I then double-checked with my friend who first recommended me to see if what I was about to ask for was reasonable. After all, he was offered the position first. He said it was fair, but like my other friend, he also suggested listing down everything I was planning to do. This list would become my reference for negotiation.

I listed down everything I was willing to do if I was paid P12,000 more than the initial offer. This included all the plans I had already that went beyond the initial job description. But I also considered that they might have a limited budget for my position, especially considering that the F&B industry is still dealing with the effects of the pandemic. So I made a shorter list of responsibilities that I could do for an additional P7,000, which is P5,000 less than my other proposal.

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I then asked a third friend who’s also handling social media for another local restaurant group. I wanted to check if our responsibilities aligned and if my list of tasks were reasonable and doable on a day-to-day basis.

I gave my reasons: I would essentially be creating digital marketing plans, they would still be able to use what I create and the connections I make well after my time, and most importantly, I would effectively be logging in more hours than expected.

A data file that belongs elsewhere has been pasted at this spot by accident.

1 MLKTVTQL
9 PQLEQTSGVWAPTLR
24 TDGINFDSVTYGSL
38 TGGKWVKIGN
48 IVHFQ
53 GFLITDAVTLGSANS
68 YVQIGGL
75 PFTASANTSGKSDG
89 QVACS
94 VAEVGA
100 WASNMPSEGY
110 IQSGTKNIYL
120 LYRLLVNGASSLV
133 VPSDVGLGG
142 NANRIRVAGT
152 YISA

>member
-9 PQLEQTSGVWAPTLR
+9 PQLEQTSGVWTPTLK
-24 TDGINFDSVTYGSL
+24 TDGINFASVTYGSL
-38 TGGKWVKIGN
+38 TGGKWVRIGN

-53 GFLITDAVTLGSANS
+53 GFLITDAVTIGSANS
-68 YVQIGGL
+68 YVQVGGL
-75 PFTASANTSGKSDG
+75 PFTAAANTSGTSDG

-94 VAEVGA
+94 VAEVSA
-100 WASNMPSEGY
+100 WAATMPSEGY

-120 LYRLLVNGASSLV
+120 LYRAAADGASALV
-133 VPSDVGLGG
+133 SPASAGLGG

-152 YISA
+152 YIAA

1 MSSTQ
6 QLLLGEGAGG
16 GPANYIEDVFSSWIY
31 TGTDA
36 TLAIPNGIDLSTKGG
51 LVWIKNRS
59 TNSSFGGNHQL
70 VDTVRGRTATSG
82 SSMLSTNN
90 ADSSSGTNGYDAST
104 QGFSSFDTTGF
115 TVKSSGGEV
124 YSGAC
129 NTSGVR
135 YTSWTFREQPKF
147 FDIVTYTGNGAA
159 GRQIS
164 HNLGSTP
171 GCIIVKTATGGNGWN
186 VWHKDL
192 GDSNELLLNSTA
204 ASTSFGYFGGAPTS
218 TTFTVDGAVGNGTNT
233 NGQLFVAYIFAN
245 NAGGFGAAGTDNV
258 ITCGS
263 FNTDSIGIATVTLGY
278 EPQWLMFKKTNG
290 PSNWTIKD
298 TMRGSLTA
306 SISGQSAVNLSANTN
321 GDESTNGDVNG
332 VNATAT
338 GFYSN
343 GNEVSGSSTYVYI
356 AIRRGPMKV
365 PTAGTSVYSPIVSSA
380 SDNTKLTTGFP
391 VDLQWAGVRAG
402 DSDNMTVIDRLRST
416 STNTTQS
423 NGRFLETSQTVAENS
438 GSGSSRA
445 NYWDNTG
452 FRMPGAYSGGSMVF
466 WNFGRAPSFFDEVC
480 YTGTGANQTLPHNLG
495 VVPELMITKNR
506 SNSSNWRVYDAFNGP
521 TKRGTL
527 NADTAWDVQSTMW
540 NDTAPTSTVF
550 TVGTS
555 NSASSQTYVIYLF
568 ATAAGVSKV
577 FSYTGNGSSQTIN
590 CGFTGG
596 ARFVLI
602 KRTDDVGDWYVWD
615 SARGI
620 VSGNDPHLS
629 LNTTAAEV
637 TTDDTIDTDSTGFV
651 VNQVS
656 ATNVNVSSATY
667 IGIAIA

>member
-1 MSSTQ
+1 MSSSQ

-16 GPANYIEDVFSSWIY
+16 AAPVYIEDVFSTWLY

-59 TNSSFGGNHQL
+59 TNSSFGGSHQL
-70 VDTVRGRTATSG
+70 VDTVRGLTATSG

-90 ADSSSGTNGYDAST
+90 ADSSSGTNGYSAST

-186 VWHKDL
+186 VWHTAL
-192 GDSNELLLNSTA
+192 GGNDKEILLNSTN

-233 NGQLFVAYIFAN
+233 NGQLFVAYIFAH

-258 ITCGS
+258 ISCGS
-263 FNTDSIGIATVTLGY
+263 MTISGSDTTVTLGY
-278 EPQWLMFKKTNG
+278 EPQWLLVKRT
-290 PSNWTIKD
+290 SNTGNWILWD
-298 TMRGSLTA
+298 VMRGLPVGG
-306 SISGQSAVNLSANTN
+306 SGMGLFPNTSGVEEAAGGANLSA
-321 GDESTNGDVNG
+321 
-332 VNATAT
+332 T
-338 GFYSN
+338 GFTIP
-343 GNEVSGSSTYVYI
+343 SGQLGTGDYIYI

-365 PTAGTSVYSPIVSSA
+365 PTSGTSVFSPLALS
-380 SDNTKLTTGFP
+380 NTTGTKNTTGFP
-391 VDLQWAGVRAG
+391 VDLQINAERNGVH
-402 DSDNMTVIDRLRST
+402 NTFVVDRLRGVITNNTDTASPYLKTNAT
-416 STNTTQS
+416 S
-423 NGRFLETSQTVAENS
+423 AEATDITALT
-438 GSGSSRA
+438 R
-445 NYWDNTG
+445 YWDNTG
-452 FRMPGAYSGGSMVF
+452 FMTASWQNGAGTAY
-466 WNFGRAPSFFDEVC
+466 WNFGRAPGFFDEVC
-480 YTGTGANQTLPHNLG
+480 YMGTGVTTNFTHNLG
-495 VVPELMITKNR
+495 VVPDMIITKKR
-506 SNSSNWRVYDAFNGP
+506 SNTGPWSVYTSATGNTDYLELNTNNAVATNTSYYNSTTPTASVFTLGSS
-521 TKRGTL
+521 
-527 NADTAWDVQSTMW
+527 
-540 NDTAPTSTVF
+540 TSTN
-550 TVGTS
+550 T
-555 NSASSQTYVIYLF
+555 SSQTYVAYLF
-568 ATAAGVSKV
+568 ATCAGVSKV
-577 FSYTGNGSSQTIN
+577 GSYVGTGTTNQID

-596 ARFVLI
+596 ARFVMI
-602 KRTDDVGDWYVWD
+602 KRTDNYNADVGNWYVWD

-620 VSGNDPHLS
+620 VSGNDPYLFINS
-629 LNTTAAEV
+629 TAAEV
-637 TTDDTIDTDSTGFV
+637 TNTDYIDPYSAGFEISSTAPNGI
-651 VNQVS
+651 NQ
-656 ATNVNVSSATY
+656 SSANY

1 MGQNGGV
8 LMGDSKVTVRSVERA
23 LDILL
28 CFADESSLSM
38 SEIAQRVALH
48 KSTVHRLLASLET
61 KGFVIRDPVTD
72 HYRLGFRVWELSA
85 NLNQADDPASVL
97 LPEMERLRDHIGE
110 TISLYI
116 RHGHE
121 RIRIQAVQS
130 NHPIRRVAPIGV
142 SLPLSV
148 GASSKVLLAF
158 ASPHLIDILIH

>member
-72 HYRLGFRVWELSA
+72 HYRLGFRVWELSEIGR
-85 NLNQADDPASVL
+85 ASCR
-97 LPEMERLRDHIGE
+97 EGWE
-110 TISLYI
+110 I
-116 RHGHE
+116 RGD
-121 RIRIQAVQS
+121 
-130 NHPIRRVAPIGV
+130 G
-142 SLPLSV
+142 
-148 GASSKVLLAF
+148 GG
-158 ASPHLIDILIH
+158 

A few hours after our meeting, my employer emailed me some files I needed for the job. This was it—I had to speak up now before I start on any serious work. I replied saying I would look them over and I also offered my proposition in the same email. I started by first apologizing for only bringing it up then. I explained I wasn’t able to think it over properly before I haphazardly accepted. I then proposed for the position to be for Social Media Manager with a pay of P12,000 more than the first offer. I gave my reasons: I would essentially be creating digital marketing plans, they would still be able to use what I create and the connections I make well after my time, and most importantly, I would effectively be logging in more hours than expected. I also brought up the less expensive +P7,000 proposal.